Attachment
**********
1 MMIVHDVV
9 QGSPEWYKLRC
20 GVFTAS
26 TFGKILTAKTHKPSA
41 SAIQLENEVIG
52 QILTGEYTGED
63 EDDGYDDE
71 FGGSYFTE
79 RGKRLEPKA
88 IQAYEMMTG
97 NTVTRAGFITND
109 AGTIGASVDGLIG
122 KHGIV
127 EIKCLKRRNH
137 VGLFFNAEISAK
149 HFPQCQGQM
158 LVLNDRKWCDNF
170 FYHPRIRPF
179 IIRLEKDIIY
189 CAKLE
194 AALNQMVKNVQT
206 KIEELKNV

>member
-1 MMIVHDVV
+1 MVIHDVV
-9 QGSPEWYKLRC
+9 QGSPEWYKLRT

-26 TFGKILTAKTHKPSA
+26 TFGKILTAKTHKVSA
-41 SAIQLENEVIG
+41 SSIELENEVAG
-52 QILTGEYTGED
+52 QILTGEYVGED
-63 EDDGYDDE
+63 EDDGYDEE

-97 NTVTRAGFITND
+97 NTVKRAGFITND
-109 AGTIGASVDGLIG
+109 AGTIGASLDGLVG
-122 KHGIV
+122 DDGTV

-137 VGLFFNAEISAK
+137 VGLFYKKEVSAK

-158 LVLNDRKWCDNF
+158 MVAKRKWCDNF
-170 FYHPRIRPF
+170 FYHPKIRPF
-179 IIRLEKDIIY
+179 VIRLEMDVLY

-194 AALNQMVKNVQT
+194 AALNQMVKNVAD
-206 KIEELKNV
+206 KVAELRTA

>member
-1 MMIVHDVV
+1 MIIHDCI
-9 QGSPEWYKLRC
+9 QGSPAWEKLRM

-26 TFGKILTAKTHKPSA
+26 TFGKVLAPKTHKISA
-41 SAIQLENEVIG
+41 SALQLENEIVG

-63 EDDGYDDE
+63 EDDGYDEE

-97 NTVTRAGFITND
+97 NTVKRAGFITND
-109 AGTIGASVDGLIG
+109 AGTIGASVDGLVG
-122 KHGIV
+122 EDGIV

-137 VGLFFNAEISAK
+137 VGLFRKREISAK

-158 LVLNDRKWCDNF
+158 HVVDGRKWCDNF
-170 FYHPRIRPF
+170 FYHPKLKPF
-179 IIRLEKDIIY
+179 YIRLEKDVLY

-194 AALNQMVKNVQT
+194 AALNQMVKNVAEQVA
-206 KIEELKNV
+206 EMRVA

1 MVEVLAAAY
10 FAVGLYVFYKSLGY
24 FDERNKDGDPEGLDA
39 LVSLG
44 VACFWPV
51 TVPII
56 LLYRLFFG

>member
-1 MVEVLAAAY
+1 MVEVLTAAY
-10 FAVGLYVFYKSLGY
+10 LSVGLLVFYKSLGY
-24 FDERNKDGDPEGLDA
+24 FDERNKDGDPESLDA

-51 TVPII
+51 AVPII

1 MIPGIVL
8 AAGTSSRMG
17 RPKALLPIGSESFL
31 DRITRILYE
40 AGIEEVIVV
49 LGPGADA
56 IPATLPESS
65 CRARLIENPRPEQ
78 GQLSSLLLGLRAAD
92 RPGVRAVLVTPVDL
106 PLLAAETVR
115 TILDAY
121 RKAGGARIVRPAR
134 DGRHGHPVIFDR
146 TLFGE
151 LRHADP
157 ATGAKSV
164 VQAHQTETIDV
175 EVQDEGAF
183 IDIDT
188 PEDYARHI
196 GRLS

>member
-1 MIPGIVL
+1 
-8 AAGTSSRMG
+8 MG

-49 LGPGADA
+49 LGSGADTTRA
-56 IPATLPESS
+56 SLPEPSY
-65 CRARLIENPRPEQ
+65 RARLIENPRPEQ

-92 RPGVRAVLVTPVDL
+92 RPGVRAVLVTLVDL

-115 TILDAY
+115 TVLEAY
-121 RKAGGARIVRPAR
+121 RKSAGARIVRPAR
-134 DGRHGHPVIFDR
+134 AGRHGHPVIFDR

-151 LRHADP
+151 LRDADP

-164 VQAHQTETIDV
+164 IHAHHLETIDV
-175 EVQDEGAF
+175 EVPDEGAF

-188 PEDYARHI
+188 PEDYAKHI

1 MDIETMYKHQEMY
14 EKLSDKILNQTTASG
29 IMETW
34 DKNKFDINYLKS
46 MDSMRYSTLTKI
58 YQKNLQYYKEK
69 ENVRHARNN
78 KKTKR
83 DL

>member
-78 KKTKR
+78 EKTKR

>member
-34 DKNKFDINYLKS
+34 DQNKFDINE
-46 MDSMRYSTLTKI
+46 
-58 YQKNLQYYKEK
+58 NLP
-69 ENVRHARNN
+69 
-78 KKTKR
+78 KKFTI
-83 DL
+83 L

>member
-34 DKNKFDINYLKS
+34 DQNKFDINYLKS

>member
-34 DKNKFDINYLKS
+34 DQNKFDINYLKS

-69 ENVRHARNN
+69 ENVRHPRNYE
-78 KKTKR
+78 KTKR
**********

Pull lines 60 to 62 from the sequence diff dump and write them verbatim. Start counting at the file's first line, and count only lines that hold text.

+26 TFGKVLAPKTHKISA
-41 SAIQLENEVIG
+41 SALQLENEIVG